Vegas takes special pleasure in putting the boots in on another Canadian legacy project, the Winnipeg Jets.

Maybe the Jets could have been this year’s Oilers or Leafs if that conference finals against Vegas back in 2018 went differently. This year, the Knights so discombobulated Winnipeg that it had a big, out-on-the-lawn-where-the-neighbours-can-see-you argument once everyone left.

Nobody likes losing. But Canadians especially don’t like losing to a team that plays its home games beside a roller coaster and a replica Statue of Liberty.

Edmonton’s calculus is different than Winnipeg’s or anyone else’s. For everyone else, it’s win or feel bad for a while.

For the Oilers, it’s win or squander a gift you can never get back. Connor McDavid isn’t old (26), but he long ago started to look like a guy who can’t quite believe it’s turning out this way. Every year he wastes is a ‘what if?’ year.

This year, so far so good. The L.A. Kings were the joker in the playoff deck. Laying them out proves you aren’t flaky.

Elsewhere, Colorado got gazumped by Seattle. That’s a team you could never seem to beat in exchange for a team you usually seem to beat. So while the path to a final isn’t clear, it’s not as rutted as it could have been.

Should the Oilers beat the Knights? Why not? Can they beat the Kraken or the Dallas Stars? Why not? Should they meet the Leafs in the final? Yes.

Without anybody talking about it much in the lead-in, that’s what this playoffs have become in Canada. Everybody waiting around to see whether two of the half-dozen sporting polarities of this country (good luck next year, friends) finally figure it out in tandem.

In a more sensible world, Edmonton vs. Toronto would be a key matchup in the NHL. It could be the Yankees-Red Sox or Liverpool-Manchester United.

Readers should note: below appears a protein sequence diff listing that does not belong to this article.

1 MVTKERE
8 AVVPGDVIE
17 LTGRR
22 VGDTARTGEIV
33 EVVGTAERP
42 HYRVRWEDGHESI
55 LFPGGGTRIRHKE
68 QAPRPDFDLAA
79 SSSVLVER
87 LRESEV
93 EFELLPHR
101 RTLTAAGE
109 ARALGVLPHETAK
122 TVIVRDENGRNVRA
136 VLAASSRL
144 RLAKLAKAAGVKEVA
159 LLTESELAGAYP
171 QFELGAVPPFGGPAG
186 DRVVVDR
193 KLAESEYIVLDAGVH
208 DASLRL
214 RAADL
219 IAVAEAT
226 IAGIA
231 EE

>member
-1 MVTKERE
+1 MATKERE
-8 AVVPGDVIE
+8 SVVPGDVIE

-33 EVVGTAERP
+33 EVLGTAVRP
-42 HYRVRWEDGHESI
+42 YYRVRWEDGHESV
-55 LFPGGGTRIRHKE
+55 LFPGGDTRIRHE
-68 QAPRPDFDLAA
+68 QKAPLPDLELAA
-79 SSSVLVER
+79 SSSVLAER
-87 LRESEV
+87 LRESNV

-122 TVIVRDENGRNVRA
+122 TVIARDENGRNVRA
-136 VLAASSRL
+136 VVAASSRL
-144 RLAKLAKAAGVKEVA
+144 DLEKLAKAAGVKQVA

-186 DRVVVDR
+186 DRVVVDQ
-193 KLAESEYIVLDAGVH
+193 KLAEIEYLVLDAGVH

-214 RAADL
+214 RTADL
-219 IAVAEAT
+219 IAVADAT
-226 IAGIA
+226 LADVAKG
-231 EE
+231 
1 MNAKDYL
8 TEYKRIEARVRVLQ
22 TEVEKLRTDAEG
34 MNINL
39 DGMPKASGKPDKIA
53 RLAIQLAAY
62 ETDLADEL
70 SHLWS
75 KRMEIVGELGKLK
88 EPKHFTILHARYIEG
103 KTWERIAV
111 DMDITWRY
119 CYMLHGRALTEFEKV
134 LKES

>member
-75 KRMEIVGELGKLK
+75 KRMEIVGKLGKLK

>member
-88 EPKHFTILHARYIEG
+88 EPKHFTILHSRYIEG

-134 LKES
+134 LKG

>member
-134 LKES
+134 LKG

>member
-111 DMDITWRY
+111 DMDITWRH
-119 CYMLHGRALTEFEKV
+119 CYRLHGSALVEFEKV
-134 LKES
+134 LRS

We don’t seem to notice that it’s never happened, and how little sense that makes. An inability to line up two of hockey’s heartlands at the same time is one of the NHL’s key structural failures. It is hard to understand how, over the course of going on almost 50 years, no one’s managed it.

It’s happening now, in our imaginations at least. For once, it doesn’t seem like wish fulfilment to discuss it seriously.

Unlike the Leafs, Edmonton has gotten close recently. Not close enough to touch (after being annihilated by the Avalanche in a conference final), but close enough to discuss it.

On Monday, McDavid talked about the playoffs as a “different animal” from the regular season. It’s more than that. It’s a much larger, more attractive and far better animal. It’s a different species.

Edmonton has never played Toronto in the postseason. How does that make any sense?

But because of that, right now, with the W-L slate wiped clean and everything still possible, nothing seems more electric than Edmonton vs. Toronto.

It’s still a long shot. I have a lot more faith in the Oilers handling their end of business than the Leafs. But part of the fun of the playoffs is projecting forward to what might be. Has any final in any sport ever seemed so fated, so right and so overdue?